A young mandrill in Malabo, Equatorial Guinea. (All photos: © Joel Sartore/joelsartore.com)
To say that National Geographic photographer Joel Sartore has his hands full is an understatement: He’s in the process of photographing every single animal species in zoos and aquariums.
When he’s between the photoshoots that send him everywhere from the Galapagos Islands to Antarctica, Sartore spends his time at zoos and aquariums photographing animals for his personal venture, The Biodiversity Project. This huge undertaking was Sartore’s idea, and of the 6,000 species he estimates are in zoos and aquariums, he’s already captured nearly a third.
"The goal of this project is to get people to look these things in the eye before they go extinct," he said in a recent interview with NPR. "Not everything I shoot is rare, but a lot is. I just figure, for a lot of these species, these pictures are all that's going to remain.”
Sartore may sound fatalistic and that’s because he is. He’s known for his book “Rare: Portraits of America’s Endangered Species” and most of his stories in National Geographic have focused on those animals whose numbers are declining, but in his mind, every single animal — whether it’s listed as endangered or not — is in danger.
“All these animals are ambassadors. They serve to remind us of what we had or what we have, hopefully, and that it's amazing," he told NPR.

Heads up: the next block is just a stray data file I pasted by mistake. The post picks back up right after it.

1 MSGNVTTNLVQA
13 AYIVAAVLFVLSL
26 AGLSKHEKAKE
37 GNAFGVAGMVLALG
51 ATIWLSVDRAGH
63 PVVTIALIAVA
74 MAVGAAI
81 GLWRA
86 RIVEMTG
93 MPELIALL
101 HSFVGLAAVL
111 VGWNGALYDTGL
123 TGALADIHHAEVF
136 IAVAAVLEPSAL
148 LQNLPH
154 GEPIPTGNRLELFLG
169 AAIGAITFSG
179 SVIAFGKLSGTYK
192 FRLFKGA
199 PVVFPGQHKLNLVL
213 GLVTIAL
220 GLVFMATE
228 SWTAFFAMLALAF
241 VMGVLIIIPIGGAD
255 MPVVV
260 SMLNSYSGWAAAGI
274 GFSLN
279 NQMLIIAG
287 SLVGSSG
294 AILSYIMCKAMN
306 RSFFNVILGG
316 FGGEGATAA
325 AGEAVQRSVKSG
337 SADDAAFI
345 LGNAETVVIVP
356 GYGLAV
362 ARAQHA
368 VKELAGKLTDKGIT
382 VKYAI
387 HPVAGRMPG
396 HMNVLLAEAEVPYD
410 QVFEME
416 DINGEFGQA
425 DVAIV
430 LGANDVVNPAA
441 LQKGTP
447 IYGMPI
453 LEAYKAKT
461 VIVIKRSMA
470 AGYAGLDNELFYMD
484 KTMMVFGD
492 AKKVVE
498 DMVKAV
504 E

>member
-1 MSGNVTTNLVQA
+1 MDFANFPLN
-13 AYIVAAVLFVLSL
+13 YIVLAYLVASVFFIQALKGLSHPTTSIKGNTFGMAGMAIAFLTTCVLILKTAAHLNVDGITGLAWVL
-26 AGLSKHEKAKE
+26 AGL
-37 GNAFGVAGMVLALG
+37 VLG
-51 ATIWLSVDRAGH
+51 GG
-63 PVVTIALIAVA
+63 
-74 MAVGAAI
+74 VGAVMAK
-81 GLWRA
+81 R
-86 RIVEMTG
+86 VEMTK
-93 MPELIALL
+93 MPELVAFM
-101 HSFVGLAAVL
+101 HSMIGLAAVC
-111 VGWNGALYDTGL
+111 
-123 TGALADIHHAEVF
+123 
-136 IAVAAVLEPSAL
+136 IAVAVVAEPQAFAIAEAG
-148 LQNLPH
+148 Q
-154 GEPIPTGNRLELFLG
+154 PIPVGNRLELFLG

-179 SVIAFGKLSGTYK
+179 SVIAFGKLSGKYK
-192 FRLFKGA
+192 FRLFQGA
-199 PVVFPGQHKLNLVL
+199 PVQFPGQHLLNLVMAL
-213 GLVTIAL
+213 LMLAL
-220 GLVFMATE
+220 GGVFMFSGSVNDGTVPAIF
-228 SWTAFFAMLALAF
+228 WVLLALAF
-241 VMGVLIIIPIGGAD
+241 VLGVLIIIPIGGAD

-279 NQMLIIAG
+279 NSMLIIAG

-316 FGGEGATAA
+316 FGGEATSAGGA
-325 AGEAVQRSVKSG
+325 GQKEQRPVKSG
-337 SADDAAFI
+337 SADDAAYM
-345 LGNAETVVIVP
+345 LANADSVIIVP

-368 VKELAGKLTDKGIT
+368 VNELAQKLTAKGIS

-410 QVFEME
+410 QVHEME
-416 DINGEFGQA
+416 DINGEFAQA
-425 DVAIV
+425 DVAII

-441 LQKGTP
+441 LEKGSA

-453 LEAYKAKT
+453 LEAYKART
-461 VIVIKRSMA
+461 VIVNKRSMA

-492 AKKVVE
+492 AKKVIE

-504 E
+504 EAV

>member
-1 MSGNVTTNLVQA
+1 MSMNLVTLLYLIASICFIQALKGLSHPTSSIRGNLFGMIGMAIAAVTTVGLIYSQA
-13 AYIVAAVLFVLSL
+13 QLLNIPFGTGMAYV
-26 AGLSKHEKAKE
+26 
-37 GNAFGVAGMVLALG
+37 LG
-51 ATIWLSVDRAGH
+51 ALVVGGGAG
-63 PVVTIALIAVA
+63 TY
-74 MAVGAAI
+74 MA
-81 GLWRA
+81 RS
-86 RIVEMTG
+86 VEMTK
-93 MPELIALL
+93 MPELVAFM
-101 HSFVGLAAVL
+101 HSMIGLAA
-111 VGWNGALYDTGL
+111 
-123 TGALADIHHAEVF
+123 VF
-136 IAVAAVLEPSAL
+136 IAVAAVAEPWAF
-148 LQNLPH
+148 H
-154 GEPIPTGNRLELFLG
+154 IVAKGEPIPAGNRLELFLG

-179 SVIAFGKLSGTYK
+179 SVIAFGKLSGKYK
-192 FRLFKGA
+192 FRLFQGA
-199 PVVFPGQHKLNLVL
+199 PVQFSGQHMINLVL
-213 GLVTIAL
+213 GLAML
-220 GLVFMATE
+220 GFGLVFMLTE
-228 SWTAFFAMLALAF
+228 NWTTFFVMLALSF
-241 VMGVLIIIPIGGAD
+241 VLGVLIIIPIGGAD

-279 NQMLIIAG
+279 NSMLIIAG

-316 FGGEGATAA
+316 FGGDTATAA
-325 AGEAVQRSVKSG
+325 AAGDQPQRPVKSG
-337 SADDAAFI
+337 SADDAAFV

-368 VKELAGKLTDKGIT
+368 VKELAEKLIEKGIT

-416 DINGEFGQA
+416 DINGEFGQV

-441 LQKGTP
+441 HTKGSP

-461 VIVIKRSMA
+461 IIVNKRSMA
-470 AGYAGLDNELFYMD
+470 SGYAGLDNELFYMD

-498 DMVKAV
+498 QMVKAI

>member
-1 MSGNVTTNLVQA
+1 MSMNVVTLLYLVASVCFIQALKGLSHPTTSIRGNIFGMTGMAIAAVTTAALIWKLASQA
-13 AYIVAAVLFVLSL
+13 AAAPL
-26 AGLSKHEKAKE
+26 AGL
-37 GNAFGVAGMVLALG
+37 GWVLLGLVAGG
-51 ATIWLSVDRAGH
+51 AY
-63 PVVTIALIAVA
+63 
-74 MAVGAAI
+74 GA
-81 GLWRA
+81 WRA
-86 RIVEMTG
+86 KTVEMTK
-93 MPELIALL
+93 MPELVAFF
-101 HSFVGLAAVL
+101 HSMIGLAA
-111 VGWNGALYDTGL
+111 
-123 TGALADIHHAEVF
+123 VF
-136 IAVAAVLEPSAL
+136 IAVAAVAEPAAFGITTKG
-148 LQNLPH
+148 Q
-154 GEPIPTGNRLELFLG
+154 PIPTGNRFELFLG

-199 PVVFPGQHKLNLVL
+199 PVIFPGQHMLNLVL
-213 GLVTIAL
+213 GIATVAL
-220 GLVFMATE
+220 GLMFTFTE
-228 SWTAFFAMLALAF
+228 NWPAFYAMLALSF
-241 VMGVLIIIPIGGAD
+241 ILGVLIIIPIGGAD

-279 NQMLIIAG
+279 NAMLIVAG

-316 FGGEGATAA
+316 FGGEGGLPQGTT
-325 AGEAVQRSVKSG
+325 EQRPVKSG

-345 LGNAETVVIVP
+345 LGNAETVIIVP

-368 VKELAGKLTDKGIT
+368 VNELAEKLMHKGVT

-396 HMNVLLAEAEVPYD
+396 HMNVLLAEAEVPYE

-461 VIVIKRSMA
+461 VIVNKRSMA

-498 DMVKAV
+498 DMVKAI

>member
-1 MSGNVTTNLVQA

Sartore inches his way toward a juvenile caiman in Bolivia's Madidi National Park.
What first inspired Sartore’s interest in these animals? He says it was his mother’s Time-Life picture book called “The Birds,” which included photos of several extinct bird species. As he flipped through the pages of animals, he knew no one would ever see again, he came across a photo of the very last passenger pigeon, a bird named Martha that was kept at the Cincinnati Zoo until she died in 1914, and he was astounded.
“This was once the most numerous bird on Earth, with an estimated population of 5 billion, and here it was reduced to this single female, with no hope of saving it. I couldn’t understand how anyone could tolerate this. I still feel the same way, and I work hard to prevent this from ever happening again.”
Sartore hopes that by creating a catalog of the planet’s species, people will look these animals in the eye and join him in his crusade to save them. As he says, “Photography can do a huge service in two ways. It can expose environmental problems as nothing else, and it can help get people to care.”
Check out some of Sartore's amazing photos from The Biodiversity Project below, and visit his website to see more of his compelling pictures.
A critically endangered red wolf at the Great Plains Zoo.
A two-headed yellow-belied slider at Riverbanks Zoo.
A Linne's two-toed sloth (Choloepus didactylus) at the Lincoln Children's Zoo.
Hasari, a three-year-old cheetah (Acinonyx jubatus), at White Oak Conservation Center.
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